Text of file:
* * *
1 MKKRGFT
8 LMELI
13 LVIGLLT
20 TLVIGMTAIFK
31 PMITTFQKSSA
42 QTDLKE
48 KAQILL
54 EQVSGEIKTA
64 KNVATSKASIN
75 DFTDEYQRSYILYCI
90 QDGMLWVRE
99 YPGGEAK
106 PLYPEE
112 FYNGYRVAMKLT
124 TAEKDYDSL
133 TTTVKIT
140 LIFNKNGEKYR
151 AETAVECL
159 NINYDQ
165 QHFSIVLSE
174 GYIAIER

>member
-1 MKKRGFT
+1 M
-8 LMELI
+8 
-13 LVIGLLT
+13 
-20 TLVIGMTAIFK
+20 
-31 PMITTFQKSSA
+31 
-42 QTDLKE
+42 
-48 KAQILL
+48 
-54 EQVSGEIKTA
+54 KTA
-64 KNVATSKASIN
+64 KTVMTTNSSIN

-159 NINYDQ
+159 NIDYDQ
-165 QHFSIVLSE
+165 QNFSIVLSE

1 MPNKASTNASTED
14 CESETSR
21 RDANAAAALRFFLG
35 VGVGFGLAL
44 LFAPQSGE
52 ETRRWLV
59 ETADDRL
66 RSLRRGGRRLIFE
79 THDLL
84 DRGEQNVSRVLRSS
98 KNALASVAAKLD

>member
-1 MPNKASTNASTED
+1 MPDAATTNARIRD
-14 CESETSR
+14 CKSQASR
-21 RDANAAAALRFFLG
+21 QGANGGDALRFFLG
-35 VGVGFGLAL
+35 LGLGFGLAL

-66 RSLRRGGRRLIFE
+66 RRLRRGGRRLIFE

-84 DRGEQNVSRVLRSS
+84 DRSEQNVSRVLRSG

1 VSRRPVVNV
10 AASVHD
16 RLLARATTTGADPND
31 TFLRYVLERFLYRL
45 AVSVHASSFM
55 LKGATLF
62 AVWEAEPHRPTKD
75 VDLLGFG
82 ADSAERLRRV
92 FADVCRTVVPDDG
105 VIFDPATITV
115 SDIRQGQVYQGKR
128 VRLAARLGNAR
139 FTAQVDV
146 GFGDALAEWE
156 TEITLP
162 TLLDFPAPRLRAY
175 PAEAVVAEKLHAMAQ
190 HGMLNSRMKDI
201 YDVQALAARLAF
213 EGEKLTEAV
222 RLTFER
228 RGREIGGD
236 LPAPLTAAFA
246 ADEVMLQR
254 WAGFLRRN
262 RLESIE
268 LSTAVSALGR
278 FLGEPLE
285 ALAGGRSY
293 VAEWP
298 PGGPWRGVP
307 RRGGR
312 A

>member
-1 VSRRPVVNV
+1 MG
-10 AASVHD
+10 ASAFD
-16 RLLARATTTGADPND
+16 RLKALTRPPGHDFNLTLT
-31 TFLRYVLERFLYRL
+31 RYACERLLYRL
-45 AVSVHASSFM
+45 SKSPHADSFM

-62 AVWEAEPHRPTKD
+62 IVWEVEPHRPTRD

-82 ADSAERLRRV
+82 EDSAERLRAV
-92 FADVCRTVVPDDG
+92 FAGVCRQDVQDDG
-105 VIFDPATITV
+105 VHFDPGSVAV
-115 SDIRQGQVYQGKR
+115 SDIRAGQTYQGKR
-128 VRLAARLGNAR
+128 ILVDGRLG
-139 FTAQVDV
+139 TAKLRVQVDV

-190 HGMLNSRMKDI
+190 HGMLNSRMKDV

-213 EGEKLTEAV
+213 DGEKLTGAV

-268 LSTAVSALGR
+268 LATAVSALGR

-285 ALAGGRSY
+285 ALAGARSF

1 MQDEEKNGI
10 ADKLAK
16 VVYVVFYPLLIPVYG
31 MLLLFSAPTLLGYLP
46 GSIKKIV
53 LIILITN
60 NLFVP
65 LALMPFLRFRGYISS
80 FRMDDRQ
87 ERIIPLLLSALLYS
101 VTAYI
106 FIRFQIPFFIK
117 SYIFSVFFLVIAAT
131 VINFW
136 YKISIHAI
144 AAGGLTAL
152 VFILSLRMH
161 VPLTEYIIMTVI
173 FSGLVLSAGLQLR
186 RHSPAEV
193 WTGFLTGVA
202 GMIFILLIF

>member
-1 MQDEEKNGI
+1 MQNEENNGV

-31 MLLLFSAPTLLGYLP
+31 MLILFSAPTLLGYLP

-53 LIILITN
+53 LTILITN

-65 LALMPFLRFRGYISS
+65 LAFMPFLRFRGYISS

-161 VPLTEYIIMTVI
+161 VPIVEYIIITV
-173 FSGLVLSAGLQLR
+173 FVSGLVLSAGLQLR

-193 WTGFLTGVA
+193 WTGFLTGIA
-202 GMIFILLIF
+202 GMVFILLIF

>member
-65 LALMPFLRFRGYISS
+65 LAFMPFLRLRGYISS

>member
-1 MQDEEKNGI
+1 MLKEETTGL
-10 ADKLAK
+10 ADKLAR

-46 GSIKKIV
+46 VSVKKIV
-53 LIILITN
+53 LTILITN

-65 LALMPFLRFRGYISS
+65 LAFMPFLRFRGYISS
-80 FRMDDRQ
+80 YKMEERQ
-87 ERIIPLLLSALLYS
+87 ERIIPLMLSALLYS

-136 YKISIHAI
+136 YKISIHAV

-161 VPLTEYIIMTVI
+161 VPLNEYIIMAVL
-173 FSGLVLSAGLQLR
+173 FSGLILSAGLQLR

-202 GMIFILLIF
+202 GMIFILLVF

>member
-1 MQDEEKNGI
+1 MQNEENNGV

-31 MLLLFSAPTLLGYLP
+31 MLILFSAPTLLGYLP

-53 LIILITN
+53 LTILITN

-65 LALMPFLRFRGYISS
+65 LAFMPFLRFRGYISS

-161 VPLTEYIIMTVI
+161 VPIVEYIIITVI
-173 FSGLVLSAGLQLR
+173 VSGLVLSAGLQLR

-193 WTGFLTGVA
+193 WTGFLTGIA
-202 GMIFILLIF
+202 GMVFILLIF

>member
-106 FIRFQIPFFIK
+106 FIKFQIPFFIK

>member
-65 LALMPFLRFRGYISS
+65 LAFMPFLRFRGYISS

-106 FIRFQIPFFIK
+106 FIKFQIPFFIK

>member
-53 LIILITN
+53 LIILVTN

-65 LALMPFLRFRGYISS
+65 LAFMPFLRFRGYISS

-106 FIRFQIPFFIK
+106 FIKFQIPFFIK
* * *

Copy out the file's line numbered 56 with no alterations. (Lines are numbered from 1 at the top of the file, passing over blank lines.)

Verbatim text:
>member